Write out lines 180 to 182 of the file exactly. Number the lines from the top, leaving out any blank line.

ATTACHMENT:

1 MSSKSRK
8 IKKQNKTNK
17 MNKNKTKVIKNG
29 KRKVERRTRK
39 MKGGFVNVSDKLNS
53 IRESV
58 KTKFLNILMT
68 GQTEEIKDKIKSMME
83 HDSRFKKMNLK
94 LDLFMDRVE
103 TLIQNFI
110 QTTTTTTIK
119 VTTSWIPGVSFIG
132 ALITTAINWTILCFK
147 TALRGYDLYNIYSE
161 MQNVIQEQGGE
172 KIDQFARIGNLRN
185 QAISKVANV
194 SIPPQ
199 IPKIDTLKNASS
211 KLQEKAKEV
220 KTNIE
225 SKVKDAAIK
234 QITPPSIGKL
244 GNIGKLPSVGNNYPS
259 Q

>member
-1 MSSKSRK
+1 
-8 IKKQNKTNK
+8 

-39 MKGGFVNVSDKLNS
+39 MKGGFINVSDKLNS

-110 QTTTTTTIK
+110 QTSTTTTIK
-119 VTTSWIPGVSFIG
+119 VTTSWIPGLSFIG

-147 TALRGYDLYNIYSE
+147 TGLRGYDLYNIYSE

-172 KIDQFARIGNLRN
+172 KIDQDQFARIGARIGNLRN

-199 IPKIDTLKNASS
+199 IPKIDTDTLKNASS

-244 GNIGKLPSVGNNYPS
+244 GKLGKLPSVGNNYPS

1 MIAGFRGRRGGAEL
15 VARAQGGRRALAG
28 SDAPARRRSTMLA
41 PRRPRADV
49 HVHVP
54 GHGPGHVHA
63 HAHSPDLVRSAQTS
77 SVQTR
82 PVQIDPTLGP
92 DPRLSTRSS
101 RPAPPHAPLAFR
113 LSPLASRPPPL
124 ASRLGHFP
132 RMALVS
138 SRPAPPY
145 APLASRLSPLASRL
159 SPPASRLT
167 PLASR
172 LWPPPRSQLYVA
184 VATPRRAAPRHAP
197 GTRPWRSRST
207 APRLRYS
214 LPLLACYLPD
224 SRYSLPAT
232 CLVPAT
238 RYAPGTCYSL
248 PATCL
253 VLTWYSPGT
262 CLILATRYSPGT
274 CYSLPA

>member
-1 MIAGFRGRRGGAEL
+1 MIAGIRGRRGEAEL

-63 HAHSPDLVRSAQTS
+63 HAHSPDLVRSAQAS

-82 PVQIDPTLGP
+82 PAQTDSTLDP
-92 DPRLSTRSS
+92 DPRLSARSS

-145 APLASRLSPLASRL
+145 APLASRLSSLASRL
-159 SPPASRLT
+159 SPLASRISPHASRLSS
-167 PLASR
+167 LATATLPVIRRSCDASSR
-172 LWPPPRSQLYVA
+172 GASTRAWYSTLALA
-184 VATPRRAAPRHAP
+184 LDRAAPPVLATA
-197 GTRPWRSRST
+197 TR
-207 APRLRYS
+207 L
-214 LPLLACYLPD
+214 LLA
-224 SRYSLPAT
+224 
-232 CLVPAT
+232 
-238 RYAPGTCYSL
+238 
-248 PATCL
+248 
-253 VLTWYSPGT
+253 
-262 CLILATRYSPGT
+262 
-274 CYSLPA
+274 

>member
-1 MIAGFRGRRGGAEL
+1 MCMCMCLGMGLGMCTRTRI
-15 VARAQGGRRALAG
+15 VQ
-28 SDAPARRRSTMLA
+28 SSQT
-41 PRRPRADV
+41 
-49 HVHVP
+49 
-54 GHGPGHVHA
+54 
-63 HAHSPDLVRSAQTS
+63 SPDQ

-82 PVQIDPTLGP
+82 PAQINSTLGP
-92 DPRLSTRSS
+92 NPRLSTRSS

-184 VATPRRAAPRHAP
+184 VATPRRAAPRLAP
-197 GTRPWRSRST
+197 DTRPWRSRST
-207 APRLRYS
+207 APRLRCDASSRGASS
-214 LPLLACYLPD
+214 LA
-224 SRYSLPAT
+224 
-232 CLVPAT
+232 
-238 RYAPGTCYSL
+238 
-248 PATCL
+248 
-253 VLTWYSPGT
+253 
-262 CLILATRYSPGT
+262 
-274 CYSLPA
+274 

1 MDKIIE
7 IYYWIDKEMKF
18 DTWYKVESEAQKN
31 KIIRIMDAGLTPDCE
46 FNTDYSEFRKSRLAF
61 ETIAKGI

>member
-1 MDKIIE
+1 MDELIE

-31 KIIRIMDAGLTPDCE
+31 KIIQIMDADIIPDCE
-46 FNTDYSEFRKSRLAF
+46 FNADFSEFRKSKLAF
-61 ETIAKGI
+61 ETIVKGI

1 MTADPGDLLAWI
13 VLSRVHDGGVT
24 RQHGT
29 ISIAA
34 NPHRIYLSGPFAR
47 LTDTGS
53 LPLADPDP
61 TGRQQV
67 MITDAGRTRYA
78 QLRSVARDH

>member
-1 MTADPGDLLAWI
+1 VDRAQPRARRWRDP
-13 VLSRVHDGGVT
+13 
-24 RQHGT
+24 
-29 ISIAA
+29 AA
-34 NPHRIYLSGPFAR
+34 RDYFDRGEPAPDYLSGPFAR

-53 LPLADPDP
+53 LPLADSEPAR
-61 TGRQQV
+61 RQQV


78 QLRSVARDH

>member
-1 MTADPGDLLAWI